Out of all the movies I’ve seen — and I’ve seen quite a few — Sharpay Evans of “Sharpay’s Fabulous Adventure” is the only character to have gotten New York City right.
She believed she could live out her fullest potential if she moved to the greatest city in the world, but upon arriving in New York, Evans faced housing woes, directors who’d rather cast Boi, her crown-wearing Yorkshire Terrier, and a demeaning job she hoped would lead to success. She pushed her way into New York City only to have the city shove her to the ground and ultimately hit a low.
There’s another archetype who believes moving to New York City will solve all their problems — the characters who are still dreaming of the city, from afar, who haven’t yet stepped foot on the trash-filled concrete sidewalks (see fellow Disney starlet Selena Gomez in both “Monte Carlo” and “Another Cinderella Story”).
I watched the movies and television shows featuring the infamous stereotype the summer before my first year, dreaming my future self would explore the city after classes, magically learn to dress better and move into a massive, “Friends”-esque apartment as a college sophomore. In reality, I would beeline to my room — in air-conditionless Rubin Residence Hall, no less — to nap for three hours after each of my 8 a.m. classes. Now, I can’t be bothered to do my laundry most weeks and share a 900-square-foot apartment with two other girls where the bathroom is the size of my non-existent closet.
What we all quickly learn, however, is that living in New York is more than having a tiny apartment and learning the MTA weekend schedule. If you’re a student, there’s an immense pressure to have an internship — preferably at a respected organization — every semester. On top of that, you should be keeping up with your grades. You’ll have time to sleep after you catch up with your friends at a bar or party on a Saturday night. New York City expects students to have the capacity to juggle working, studying and socializing all at once. In theory, it’s what we all signed up for, right?
There’s a palpable disconnect when you spend the years in which you’re supposed to be learning who you are, or at least trying to, while simultaneously trying to swim in the deep end of adulthood. How can you be an ‘adult’ when only a few years ago, you had to raise your hand to use the restroom?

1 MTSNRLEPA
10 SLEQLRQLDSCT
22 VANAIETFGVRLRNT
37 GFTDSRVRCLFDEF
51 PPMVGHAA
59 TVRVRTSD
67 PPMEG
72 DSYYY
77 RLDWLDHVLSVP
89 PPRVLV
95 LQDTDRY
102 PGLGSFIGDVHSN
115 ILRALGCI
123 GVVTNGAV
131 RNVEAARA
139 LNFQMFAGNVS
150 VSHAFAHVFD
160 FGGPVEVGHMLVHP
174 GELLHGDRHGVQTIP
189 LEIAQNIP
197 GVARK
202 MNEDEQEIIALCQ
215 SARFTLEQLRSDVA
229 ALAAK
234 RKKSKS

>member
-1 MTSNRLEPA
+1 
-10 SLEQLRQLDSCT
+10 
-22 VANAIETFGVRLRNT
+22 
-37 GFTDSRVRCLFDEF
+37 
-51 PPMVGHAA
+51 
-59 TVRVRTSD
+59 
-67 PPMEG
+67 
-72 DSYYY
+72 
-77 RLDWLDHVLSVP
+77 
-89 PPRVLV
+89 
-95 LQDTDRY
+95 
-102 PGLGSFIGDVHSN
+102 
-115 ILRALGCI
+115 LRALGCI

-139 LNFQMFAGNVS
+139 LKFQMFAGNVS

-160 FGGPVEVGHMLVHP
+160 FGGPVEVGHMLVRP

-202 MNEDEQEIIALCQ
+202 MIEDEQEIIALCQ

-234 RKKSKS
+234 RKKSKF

I think everyone living in New York reaches a point where the mounting pressure begins to boil over and they start to reevaluate if it’s really worth it. In the moment, you feel like you can’t keep persevering. Sometimes, you feel like everyone else is more successful than you. Other times, you feel there’s no one you can talk to about your feelings even when you come back to the apartment you share with friends. Some of the melancholy that drenches the city stems from the fact that it’s nothing like you thought it would be before you left home. It’s not carefree, and it feels like the people around you won’t be there to catch you when you fall. I lost my rose-tinted glasses when I realized I wasn’t going to be living in a movie.
When I returned home to Georgia, the people who were so excited for me to leave and make my way into the world also wanted to believe my life could be the plot of a movie and that I was “living the dream.” Even mundane, seemingly insignificant details of my life are magnified into huge ordeals. When I text a friend from a subway station, they reply, “Ugh, that’s so New York,” while I pool with sweat waiting for the ever-delayed Q train.
Part of me didn’t want to shatter that image for them. So, I only highlighted what I thought they wanted to hear: I lived minutes away from 24-hour pizza joints, I walked by Alec Baldwin on my way to class (like, once) and I see all sorts of characters in Washington Square Park. I’m living the “dream.”
What I don’t tell them is that yes, New York City is a strange and exciting place to live, but it’s also really f-cking hard. There are some days where all I want to do is stay home in my air-conditioned apartment to watch movies for 12 hours straight because I can’t bear walking in the city’s unforgiving heat (and then I feel guilty because I’m spending money on electricity). There are other days when I feel terribly alone even when my friends are anywhere from a few feet to a few blocks away.
How can I complain when I’m living in someone else’s dream city?
At some point, trying to embellish my experience in New York grew tiring, and I didn’t want to dump the weight I felt from the city onto my friends who live under the same city pressure. It was time to pull back the curtains and let some of the disappointment seep through.
Thinking and doing it are two different things, and I came to realize that my friends at home couldn’t help me from hundreds of miles away. I returned to therapy to navigate this new imbalance I felt.
Recently, I told a friend from home that I feel like the classic trope of a twenty-something who moved to New York, is so lost and has no idea what she’s doing with her life. She replied, “But, like, that is the dream.” I explained to her that I’m grateful for the opportunities I have here, but it’s difficult and I’m not living the fantasy that most people at home think I am. She understood, but still wanted to be in my shoes.
Despite living in this city for two years, I still haven’t broken these shoes in, and I don’t see it happening anytime soon. Still, I have to remind myself that I chose these shoes and everything they come with. Even though living in the city is difficult, facing these challenges forces me to mold — and part of that is realizing that it’ll never work perfectly.
And maybe that’s how it’s supposed to be. For now, I’ll keep breaking them in, or just get a new pair.
Email Natasha Roy at [email protected]